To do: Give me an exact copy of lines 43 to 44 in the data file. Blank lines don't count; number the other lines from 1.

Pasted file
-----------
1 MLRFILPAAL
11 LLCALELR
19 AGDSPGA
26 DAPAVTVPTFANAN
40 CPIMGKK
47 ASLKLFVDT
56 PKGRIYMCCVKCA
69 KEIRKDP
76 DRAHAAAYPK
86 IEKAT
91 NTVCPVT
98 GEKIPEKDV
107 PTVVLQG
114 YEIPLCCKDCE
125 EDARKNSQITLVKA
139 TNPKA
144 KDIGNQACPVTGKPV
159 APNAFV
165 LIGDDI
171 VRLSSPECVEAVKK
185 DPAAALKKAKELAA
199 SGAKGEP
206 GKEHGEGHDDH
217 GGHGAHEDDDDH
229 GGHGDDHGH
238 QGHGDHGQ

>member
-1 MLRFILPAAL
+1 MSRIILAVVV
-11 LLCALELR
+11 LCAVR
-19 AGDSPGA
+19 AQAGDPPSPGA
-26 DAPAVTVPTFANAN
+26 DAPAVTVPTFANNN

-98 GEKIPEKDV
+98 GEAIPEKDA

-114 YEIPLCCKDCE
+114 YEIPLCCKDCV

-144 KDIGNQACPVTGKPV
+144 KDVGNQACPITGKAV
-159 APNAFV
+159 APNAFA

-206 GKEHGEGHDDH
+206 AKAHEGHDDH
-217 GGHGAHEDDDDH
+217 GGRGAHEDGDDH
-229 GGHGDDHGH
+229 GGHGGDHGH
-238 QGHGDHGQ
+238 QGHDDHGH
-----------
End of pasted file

+159 APNAFA

-206 GKEHGEGHDDH